The method and timing of egg collection is very important. Alligator embryos are very sensitive to handling (mechanical injury) from 7 to 28 days after they are laid. Many embryos will die if handled during this period.
Current recommendations are either to collect eggs within the first week or wait until the fourth week of natural incubation.
Collecting eggs within the first 24 hours after being laid has several advantages:
Eggs are not easily damaged because the embryo is not yet attached to the shell. Egg collection allows the farmer to separate good eggs from infertile or dead eggs.
Eggs that were laid upright can be repositioned. It eliminates losses caused by predation and/or bad weather. It eliminates losses in breeding pens when more than one female tries to lay eggs in the same nest.
After 4 weeks of incubation the embryo has developed enough to resist most damage from handling. Most alligator eggs cannot be turned or repositioned when taken from the nest (unlike bird eggs).
Eggs should be marked with an “X” across the top before removing them from the nest so that they can be maintained during transport and incubation in the same position as they were laid.
Eggs that are laid upright in the nest (long axis perpendicular to the ground) will die unless repositioned correctly (long axis parallel or laying on its side and not on end) before artificial incubation.
This repositioning can only take place in the first few hours after nesting. Some captive alligators will aggressively guard their nests. Use caution collecting eggs. It is a good idea to work with another person while collecting eggs. If the female is not aggressive then do not antagonize her.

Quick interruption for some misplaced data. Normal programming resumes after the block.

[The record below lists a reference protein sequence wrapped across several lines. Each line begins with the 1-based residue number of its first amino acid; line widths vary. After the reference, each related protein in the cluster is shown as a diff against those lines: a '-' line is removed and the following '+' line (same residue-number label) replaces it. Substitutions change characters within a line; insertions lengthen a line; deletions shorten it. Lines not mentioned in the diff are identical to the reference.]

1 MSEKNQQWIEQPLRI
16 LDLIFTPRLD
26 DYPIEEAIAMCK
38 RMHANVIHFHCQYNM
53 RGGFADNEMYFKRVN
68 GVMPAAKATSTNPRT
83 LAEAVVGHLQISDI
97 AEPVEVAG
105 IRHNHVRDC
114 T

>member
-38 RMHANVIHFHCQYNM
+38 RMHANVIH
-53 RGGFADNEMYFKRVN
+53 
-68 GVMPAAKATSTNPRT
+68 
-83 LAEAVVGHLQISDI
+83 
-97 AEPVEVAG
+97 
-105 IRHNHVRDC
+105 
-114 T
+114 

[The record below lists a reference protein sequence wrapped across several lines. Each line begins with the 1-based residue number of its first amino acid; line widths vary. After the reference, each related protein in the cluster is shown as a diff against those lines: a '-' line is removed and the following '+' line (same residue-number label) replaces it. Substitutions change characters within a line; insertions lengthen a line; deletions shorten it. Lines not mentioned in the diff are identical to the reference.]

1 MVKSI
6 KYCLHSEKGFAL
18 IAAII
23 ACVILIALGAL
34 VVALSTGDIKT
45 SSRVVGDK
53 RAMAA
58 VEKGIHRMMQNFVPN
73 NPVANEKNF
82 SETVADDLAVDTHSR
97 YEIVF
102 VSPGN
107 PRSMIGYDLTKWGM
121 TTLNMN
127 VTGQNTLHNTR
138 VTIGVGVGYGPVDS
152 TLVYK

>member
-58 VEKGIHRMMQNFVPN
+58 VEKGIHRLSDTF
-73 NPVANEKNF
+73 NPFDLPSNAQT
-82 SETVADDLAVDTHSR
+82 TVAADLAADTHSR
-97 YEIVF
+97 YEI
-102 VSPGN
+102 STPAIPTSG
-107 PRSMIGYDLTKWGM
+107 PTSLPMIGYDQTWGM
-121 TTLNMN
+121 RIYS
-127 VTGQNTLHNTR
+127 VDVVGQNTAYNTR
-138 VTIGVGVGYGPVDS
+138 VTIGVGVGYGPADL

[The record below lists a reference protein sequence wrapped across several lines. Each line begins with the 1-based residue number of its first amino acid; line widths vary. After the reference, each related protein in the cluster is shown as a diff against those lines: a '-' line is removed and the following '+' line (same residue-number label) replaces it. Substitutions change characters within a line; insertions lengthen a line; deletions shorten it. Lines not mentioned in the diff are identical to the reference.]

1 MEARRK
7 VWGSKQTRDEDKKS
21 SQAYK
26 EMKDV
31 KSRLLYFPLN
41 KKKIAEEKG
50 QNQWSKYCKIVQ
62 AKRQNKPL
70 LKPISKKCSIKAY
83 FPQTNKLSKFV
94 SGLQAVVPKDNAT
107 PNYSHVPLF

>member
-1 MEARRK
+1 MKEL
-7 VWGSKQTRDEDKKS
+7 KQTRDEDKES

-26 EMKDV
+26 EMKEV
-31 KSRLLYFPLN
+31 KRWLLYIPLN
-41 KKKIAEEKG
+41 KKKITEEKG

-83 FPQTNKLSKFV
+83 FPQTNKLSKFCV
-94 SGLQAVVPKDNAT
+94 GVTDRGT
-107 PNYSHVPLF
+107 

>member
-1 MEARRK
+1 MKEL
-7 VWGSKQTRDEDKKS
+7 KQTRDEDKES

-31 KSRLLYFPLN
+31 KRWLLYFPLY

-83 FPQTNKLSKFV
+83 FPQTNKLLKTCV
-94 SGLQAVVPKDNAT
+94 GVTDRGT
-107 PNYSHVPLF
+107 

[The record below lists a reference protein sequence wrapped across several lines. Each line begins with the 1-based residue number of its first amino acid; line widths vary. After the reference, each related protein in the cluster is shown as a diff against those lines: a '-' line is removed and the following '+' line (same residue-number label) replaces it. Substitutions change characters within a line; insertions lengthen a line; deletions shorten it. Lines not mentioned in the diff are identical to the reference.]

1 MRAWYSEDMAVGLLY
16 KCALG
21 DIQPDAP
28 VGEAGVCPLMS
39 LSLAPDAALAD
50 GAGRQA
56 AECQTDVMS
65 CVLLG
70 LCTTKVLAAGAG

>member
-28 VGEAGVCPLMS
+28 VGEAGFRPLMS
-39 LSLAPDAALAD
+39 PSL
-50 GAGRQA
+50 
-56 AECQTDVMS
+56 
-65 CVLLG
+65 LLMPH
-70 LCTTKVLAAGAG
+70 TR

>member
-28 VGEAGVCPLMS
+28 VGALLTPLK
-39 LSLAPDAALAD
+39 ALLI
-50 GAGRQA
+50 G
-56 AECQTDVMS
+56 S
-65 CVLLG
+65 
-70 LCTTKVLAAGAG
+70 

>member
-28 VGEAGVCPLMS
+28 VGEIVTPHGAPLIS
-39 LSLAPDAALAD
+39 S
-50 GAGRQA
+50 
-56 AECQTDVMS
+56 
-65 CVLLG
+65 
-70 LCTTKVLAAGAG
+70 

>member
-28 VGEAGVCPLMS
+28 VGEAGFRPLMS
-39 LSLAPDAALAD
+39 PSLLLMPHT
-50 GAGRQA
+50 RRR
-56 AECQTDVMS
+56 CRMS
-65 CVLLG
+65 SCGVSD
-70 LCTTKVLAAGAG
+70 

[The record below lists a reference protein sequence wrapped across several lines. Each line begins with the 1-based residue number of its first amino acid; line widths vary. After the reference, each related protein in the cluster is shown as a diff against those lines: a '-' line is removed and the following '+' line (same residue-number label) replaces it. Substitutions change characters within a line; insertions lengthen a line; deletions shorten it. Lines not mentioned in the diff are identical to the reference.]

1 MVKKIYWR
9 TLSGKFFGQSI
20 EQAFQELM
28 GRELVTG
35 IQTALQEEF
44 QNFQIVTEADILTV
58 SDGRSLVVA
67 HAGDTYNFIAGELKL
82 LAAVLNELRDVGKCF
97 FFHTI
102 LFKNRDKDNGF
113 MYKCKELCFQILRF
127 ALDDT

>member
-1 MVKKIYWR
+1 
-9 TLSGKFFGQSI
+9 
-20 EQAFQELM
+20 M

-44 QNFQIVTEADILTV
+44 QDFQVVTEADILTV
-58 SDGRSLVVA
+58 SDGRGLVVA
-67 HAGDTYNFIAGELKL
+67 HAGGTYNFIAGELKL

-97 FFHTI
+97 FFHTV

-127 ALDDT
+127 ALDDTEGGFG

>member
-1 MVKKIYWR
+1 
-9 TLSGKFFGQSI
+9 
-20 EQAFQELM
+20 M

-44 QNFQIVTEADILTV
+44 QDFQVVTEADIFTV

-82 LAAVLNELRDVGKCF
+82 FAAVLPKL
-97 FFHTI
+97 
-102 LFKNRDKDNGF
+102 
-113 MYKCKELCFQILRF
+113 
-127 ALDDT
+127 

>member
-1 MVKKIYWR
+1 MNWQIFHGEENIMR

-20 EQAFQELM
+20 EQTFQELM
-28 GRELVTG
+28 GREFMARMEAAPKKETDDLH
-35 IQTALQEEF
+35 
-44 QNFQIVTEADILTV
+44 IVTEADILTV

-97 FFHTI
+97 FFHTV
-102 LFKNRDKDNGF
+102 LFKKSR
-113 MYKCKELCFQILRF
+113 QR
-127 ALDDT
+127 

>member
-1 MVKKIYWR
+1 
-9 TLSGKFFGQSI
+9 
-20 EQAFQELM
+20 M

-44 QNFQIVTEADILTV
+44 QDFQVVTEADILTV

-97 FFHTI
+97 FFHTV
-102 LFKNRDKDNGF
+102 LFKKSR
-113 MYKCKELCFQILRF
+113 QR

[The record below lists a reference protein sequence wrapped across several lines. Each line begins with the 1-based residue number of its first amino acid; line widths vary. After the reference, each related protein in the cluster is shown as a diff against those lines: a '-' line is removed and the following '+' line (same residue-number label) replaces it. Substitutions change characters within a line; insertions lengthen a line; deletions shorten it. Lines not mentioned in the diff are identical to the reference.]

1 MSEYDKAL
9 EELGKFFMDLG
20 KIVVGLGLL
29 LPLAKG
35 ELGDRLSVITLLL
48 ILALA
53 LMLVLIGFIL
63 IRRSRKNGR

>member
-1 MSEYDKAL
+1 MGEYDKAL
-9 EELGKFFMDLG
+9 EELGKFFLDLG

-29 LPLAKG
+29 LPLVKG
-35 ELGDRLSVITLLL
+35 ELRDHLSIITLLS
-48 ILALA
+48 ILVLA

Many times an aggressive animal can be chased away or kept at bay using a long sturdy pole. During collection place 8 to 12 inches of nesting material or grass hay (moisten several days in advance) in the bottom of the collection container to support the eggs.
Place the marked eggs in a single layer in the container and in the same position that they were in the nest. Cover the eggs with 2 to 3 inches of nesting material. Transport very gently! Age of the eggs and developmental progress can be observed by changes in the opaque banding that occurs during incubation. Figure 1 shows the sequence of banding associated with proper egg development.
Incubation and hatching:
Artificial incubation, compared to wild nesting, improves hatching rates because of elimination of predation and weather-related mortality. The best hatching rates for eggs left in the wild is less than 70 percent. Hatching rates for eggs taken from the wild and incubated artificially average 90 percent or higher.
Eggs should be transferred into incubation baskets and placed in an incubator (environmental chamber) within 3 or 4 hours after collection. Air circulation around the eggs during incubation is critical. Egg baskets or trays are best made from PVC coated 1 x 1/2 inch steel wire mesh or 1/2 inch heavy duty plastic mesh.
Top, bottom and sides of the baskets should be made from the mesh material to enhance air circulation. Dimensions for egg baskets can vary (1 foot x 2 feet, 2 feet x 2 feet and 2 feet x 3 feet are common) but should be 6 inches in depth to accommodate eggs and nesting material.
Eggs must be completely surrounded by nesting material. The decomposition of the nesting material aides in the breakdown of the egg shell. Without this natural decomposition, hatching alligators will have a difficult time breaking out of the shell and some may die.